Is the Despotism that Tocqueville Feared Inevitable?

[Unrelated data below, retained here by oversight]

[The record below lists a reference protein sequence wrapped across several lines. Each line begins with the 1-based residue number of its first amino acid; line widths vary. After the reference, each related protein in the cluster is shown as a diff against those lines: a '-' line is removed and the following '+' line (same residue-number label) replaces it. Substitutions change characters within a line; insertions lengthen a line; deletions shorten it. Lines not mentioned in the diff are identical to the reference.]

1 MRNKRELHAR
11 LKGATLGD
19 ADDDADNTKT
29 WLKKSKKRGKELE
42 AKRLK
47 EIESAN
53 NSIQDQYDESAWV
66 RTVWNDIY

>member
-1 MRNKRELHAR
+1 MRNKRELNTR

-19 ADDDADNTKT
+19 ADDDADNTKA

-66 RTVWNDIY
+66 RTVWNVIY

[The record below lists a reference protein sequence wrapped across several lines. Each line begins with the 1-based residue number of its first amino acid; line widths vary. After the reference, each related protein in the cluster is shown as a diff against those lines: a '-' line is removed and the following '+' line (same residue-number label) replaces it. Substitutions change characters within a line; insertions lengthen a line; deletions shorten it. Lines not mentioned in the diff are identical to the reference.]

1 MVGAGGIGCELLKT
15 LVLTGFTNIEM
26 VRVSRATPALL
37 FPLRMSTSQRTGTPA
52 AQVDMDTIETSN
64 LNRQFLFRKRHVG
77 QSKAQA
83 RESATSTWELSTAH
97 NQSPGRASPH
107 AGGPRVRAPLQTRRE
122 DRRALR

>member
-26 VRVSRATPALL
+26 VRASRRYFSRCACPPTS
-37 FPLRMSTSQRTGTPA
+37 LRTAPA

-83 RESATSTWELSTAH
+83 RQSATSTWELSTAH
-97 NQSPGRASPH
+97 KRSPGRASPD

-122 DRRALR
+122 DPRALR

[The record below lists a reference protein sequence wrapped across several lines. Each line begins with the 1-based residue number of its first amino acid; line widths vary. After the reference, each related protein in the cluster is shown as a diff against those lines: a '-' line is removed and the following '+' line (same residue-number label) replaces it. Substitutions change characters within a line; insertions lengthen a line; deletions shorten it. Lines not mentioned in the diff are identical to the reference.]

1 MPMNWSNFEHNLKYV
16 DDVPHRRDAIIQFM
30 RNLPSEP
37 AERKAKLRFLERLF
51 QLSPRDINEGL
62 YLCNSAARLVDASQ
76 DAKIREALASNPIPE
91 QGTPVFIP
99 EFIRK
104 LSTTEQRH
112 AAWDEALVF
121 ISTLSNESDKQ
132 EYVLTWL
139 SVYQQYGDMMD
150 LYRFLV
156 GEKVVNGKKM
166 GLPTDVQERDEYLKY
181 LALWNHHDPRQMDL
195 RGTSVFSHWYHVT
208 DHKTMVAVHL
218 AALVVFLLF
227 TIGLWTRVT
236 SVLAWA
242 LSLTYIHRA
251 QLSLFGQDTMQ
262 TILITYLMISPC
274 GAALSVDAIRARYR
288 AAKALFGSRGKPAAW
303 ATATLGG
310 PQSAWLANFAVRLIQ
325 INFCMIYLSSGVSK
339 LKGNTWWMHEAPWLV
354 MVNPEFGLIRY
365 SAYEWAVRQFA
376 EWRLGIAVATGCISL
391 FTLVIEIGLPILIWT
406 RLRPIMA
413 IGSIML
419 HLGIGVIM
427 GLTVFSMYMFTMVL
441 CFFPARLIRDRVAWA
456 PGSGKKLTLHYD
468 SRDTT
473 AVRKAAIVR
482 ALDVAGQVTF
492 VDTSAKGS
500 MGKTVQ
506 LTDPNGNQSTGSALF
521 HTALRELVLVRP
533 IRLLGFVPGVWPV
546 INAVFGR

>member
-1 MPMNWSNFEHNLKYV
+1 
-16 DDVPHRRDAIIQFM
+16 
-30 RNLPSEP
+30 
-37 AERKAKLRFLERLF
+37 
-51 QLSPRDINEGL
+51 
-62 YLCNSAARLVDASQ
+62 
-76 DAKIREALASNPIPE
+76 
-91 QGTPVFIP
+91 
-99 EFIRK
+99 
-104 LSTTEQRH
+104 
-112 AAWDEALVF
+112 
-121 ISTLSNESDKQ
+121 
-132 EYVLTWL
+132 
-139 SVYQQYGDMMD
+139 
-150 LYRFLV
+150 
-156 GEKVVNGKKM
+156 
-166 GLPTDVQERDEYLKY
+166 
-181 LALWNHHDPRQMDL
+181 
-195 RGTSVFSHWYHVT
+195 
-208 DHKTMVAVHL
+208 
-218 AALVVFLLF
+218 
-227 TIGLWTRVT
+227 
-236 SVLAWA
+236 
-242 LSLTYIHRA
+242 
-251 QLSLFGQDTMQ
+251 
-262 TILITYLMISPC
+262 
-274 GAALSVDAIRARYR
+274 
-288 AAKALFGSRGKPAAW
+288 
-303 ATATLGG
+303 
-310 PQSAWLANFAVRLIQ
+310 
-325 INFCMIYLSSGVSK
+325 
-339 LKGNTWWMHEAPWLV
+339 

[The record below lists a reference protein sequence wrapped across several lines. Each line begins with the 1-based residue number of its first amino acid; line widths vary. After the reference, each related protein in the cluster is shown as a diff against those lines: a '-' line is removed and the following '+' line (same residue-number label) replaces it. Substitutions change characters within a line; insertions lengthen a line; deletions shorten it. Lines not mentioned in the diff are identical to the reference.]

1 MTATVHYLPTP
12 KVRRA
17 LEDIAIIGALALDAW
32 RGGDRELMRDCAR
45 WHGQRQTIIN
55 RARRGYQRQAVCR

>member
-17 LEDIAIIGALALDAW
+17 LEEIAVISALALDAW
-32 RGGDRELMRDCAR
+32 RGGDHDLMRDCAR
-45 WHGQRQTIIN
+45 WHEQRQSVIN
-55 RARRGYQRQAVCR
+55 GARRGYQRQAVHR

Soft Despotism, Democracy’s Drift:Montesquieu, Rousseau, Tocqueville, and the Modern Prospect Paul A. RaheYale University Press, 2008; 400 pages, $38.00 The American people have fallen into the habit of expecting government to solve all problems, removing risk from their lives, and providing for all their needs and wants. It is commonplace now for individuals to look to government—rather than the family and civil society—to relieve their most ordinary concerns, support their basic endeavors, and make good on the simplest injuries anticipated in daily life. As more and more citizens look to government for benefits and services, they become increasingly dependent on them. Are Americans, therefore, becoming the clients of government rather than its self-governing master? In Democracy in America, Alexis de Tocqueville warned of a tendency of democracies, bent on bringing about equal results in all cases, to succumb to a centralized and consolidated government that promises to master every social condition and outcome in pursuit of this elusive goal. The combination of egalitarianism and the regulatory power of centralized administrative government, Tocqueville feared, could lead to a new form of despotism that would destroy the human spirit. In this future, he foresaw “an innumerable crowd of like and equal men who revolve on themselves without repose, procuring the small and vulgar pleasures with which they fill their souls.” Government would become the all-powerful instrument serving these insatiable appetites. Self-governing citizens would degrade themselves into passive subjects of an impersonal, bureaucratic nation-state. Written almost 170 years ago, Tocqueville’s analysis of a form of despotism that democratic peoples should most fear seems ever more prophetic: Above [the people] an immense tutelary power is elevated, which alone takes charge of assuring their enjoyments and watching over their fate. It is absolute, detailed,
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